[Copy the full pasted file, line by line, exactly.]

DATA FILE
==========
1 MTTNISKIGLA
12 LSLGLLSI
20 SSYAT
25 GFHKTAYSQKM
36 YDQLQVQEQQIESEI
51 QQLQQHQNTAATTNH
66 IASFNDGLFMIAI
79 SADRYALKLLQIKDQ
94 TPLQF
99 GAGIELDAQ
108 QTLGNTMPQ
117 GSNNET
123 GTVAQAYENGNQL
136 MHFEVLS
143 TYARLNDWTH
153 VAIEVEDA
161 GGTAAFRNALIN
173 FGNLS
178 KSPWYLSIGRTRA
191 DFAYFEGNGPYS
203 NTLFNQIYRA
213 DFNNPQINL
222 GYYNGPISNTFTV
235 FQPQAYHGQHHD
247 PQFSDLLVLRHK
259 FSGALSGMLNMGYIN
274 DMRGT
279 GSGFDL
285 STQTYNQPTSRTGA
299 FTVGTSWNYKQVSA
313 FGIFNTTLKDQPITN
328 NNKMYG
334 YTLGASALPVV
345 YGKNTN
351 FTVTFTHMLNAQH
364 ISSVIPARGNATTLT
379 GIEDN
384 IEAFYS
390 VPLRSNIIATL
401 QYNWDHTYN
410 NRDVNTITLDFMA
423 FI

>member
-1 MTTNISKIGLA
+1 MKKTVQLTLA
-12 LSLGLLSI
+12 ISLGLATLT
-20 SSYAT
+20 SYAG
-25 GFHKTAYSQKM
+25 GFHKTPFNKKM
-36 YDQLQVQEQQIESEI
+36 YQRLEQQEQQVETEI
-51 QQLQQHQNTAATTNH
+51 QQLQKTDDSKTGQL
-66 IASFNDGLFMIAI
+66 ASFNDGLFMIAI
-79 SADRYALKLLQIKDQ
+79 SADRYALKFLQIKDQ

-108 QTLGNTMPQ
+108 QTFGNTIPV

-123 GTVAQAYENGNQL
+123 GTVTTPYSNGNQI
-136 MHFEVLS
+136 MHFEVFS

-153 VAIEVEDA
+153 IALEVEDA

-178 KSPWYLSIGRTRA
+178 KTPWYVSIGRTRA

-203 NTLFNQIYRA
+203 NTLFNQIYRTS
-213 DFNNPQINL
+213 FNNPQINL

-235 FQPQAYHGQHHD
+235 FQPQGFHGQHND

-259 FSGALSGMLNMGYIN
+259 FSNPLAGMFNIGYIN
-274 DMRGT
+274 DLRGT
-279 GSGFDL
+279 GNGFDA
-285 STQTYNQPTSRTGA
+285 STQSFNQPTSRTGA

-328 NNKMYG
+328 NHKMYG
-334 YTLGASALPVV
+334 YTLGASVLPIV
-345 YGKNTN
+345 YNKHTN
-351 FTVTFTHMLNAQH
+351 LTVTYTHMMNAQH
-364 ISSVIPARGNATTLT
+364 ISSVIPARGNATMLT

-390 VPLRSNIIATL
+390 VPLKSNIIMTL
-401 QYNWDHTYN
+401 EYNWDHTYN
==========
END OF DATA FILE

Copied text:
1 MTTNISKIGLA
12 LSLGLLSI
20 SSYAT
25 GFHKTAYSQKM
36 YDQLQVQEQQIESEI
51 QQLQQHQNTAATTNH
66 IASFNDGLFMIAI
79 SADRYALKLLQIKDQ
94 TPLQF
99 GAGIELDAQ
108 QTLGNTMPQ
117 GSNNET
123 GTVAQAYENGNQL
136 MHFEVLS
143 TYARLNDWTH
153 VAIEVEDA
161 GGTAAFRNALIN
173 FGNLS
178 KSPWYLSIGRTRA
191 DFAYFEGNGPYS
203 NTLFNQIYRA
213 DFNNPQINL
222 GYYNGPISNTFTV
235 FQPQAYHGQHHD
247 PQFSDLLVLRHK
259 FSGALSGMLNMGYIN
274 DMRGT
279 GSGFDL
285 STQTYNQPTSRTGA
299 FTVGTSWNYKQVSA
313 FGIFNTTLKDQPITN
328 NNKMYG
334 YTLGASALPVV
345 YGKNTN
351 FTVTFTHMLNAQH
364 ISSVIPARGNATTLT
379 GIEDN
384 IEAFYS
390 VPLRSNIIATL
401 QYNWDHTYN
410 NRDVNTITLDFMA
423 FI

>member
-1 MTTNISKIGLA
+1 MKKTVQLTLA
-12 LSLGLLSI
+12 ISLGLATLT
-20 SSYAT
+20 SYAG
-25 GFHKTAYSQKM
+25 GFHKTPFNKKM
-36 YDQLQVQEQQIESEI
+36 YQRLEQQEQQVETEI
-51 QQLQQHQNTAATTNH
+51 QQLQKTDDSKTGQL
-66 IASFNDGLFMIAI
+66 ASFNDGLFMIAI
-79 SADRYALKLLQIKDQ
+79 SADRYALKFLQIKDQ

-108 QTLGNTMPQ
+108 QTFGNTIPV

-123 GTVAQAYENGNQL
+123 GTVTTPYSNGNQI
-136 MHFEVLS
+136 MHFEVFS

-153 VAIEVEDA
+153 IALEVEDA

-178 KSPWYLSIGRTRA
+178 KTPWYVSIGRTRA

-203 NTLFNQIYRA
+203 NTLFNQIYRTS
-213 DFNNPQINL
+213 FNNPQINL

-235 FQPQAYHGQHHD
+235 FQPQGFHGQHND

-259 FSGALSGMLNMGYIN
+259 FSNPLAGMFNIGYIN
-274 DMRGT
+274 DLRGT
-279 GSGFDL
+279 GNGFDA
-285 STQTYNQPTSRTGA
+285 STQSFNQPTSRTGA

-328 NNKMYG
+328 NHKMYG
-334 YTLGASALPVV
+334 YTLGASVLPIV
-345 YGKNTN
+345 YNKHTN
-351 FTVTFTHMLNAQH
+351 LTVTYTHMMNAQH
-364 ISSVIPARGNATTLT
+364 ISSVIPARGNATMLT

-390 VPLRSNIIATL
+390 VPLKSNIIMTL
-401 QYNWDHTYN
+401 EYNWDHTYN